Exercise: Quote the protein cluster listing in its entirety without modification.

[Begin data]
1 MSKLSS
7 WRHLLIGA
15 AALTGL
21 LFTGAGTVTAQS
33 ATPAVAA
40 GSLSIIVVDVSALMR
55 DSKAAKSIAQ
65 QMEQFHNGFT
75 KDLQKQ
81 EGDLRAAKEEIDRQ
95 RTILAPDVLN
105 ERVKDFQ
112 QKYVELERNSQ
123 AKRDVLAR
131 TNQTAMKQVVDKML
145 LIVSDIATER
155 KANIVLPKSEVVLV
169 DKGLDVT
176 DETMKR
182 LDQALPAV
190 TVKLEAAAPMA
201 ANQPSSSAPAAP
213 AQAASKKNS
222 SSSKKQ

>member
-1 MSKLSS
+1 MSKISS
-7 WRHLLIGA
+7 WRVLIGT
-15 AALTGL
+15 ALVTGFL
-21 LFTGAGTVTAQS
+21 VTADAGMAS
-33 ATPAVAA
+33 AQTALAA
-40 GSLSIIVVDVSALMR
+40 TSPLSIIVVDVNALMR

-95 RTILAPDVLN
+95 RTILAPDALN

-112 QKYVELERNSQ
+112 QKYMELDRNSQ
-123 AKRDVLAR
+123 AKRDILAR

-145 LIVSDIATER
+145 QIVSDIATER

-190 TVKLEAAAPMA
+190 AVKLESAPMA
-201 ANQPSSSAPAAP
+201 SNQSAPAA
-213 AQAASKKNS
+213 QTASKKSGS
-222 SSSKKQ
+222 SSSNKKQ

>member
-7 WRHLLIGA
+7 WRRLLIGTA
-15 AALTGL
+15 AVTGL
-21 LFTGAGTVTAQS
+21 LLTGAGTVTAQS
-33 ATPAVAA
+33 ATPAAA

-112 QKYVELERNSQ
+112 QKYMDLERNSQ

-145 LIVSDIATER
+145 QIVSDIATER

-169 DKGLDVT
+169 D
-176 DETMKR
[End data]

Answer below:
1 MSKLSS
7 WRHLLIGA
15 AALTGL
21 LFTGAGTVTAQS
33 ATPAVAA
40 GSLSIIVVDVSALMR
55 DSKAAKSIAQ
65 QMEQFHNGFT
75 KDLQKQ
81 EGDLRAAKEEIDRQ
95 RTILAPDVLN
105 ERVKDFQ
112 QKYVELERNSQ
123 AKRDVLAR
131 TNQTAMKQVVDKML
145 LIVSDIATER
155 KANIVLPKSEVVLV
169 DKGLDVT
176 DETMKR
182 LDQALPAV
190 TVKLEAAAPMA
201 ANQPSSSAPAAP
213 AQAASKKNS
222 SSSKKQ

>member
-1 MSKLSS
+1 MSKISS
-7 WRHLLIGA
+7 WRVLIGT
-15 AALTGL
+15 ALVTGFL
-21 LFTGAGTVTAQS
+21 VTADAGMAS
-33 ATPAVAA
+33 AQTALAA
-40 GSLSIIVVDVSALMR
+40 TSPLSIIVVDVNALMR

-95 RTILAPDVLN
+95 RTILAPDALN

-112 QKYVELERNSQ
+112 QKYMELDRNSQ
-123 AKRDVLAR
+123 AKRDILAR

-145 LIVSDIATER
+145 QIVSDIATER

-190 TVKLEAAAPMA
+190 AVKLESAPMA
-201 ANQPSSSAPAAP
+201 SNQSAPAA
-213 AQAASKKNS
+213 QTASKKSGS
-222 SSSKKQ
+222 SSSNKKQ

>member
-7 WRHLLIGA
+7 WRRLLIGTA
-15 AALTGL
+15 AVTGL
-21 LFTGAGTVTAQS
+21 LLTGAGTVTAQS
-33 ATPAVAA
+33 ATPAAA

-112 QKYVELERNSQ
+112 QKYMDLERNSQ

-145 LIVSDIATER
+145 QIVSDIATER

-169 DKGLDVT
+169 D
-176 DETMKR